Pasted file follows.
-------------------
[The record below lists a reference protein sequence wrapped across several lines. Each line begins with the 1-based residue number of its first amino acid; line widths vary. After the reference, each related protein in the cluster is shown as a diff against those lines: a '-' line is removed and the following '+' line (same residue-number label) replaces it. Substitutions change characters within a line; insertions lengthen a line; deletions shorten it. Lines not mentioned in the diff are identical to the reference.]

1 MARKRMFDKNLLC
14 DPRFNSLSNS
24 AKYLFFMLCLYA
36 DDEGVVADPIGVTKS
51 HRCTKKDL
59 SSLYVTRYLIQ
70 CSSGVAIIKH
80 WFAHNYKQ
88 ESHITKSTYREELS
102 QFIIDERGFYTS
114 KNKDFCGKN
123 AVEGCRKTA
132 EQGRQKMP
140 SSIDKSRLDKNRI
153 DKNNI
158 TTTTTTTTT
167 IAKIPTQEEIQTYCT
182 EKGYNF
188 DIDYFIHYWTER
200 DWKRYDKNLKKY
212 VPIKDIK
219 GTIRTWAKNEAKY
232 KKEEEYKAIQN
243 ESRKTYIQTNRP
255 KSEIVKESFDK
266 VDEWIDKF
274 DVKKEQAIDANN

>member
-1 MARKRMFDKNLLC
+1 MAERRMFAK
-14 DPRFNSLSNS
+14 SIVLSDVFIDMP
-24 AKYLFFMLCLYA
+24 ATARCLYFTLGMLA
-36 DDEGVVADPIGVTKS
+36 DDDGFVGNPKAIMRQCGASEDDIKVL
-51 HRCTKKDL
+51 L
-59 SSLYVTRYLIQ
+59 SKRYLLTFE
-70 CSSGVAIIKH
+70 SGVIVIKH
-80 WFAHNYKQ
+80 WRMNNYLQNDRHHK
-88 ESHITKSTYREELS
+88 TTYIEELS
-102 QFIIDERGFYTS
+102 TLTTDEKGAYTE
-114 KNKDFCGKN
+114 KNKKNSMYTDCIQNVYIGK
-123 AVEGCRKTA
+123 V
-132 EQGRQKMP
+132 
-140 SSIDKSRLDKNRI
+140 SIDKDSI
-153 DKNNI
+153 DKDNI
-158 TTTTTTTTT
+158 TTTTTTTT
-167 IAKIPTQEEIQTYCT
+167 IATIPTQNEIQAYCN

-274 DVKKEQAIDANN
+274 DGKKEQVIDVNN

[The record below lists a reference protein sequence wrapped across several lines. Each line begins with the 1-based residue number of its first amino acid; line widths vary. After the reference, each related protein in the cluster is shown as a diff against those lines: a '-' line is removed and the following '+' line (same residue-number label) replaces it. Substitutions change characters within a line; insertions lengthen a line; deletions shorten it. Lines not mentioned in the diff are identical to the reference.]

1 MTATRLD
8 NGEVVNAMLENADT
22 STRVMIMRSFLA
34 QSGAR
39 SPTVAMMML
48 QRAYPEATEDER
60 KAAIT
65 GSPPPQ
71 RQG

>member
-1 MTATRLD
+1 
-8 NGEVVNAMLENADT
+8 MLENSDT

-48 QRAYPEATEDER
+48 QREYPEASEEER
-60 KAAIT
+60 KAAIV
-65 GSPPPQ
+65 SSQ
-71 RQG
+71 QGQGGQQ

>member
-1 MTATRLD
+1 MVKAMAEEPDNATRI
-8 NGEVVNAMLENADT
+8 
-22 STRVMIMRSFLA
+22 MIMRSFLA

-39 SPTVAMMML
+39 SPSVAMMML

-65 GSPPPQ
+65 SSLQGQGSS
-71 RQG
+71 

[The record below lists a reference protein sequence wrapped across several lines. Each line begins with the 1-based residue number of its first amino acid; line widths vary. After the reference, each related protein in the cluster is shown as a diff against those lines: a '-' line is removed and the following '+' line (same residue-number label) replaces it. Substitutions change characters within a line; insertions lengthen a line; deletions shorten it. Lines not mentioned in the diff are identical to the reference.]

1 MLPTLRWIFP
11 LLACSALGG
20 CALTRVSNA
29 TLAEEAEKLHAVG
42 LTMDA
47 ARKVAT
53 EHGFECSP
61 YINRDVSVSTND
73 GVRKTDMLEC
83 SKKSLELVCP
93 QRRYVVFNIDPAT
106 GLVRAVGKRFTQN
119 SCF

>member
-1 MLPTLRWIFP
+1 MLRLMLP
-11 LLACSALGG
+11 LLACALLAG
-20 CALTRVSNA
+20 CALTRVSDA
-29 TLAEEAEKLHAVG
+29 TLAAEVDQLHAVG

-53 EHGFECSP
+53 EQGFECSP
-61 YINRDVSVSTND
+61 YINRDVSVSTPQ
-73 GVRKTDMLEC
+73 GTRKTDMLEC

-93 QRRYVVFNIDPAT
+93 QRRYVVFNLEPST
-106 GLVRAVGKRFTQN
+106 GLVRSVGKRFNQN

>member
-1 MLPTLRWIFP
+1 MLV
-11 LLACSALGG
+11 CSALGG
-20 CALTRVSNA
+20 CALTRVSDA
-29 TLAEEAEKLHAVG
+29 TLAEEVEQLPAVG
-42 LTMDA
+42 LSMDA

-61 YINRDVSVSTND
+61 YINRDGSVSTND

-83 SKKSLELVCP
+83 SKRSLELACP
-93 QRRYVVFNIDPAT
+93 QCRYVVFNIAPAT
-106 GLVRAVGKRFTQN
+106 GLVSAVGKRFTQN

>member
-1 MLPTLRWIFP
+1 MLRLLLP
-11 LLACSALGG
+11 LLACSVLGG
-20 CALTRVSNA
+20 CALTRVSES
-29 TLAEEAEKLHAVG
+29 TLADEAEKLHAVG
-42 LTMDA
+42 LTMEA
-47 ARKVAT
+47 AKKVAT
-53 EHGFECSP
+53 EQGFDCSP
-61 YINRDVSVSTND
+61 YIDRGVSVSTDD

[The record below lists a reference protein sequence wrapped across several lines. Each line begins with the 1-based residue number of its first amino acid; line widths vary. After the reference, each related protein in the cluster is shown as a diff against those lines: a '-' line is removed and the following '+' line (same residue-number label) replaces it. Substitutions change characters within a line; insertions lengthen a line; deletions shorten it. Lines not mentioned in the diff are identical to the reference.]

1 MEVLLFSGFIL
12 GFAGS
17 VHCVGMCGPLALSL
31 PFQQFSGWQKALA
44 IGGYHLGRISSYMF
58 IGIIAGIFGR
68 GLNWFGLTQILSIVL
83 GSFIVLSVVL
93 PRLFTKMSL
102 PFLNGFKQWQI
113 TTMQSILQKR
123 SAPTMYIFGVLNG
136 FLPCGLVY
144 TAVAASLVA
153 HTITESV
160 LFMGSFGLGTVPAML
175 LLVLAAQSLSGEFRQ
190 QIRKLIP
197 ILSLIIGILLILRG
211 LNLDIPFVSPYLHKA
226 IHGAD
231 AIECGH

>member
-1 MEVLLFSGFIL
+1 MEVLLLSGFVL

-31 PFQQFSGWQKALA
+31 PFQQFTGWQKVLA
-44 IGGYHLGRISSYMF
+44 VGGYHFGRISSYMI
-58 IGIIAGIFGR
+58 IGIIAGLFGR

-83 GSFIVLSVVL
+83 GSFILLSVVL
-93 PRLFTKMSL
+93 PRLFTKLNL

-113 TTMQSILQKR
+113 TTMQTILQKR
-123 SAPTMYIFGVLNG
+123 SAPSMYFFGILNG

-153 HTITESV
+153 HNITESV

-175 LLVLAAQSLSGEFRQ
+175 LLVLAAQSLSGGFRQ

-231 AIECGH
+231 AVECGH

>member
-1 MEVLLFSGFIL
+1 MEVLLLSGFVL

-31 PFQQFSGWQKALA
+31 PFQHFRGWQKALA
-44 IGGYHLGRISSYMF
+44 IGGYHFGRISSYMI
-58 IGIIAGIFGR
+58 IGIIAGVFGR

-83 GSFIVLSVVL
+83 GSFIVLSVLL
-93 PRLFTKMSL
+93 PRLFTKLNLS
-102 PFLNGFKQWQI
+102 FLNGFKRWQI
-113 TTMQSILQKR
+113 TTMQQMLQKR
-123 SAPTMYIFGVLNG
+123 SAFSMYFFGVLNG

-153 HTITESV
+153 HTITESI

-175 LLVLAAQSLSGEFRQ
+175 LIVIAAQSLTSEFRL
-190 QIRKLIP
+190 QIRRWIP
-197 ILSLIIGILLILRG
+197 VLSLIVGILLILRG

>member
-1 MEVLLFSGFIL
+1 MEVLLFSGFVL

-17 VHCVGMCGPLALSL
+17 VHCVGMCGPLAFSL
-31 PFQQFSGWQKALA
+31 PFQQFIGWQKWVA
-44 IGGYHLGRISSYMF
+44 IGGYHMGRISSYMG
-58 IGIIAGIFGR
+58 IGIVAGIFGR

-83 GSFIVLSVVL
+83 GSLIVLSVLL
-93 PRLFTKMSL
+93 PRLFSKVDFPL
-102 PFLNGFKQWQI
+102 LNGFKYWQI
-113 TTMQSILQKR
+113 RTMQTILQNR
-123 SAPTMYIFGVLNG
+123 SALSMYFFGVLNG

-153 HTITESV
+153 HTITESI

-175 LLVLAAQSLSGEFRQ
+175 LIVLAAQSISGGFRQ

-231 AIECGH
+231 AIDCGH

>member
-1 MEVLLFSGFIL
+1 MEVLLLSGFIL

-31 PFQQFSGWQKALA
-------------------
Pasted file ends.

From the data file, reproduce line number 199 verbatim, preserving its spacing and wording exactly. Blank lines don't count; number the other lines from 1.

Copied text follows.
-44 IGGYHLGRISSYMF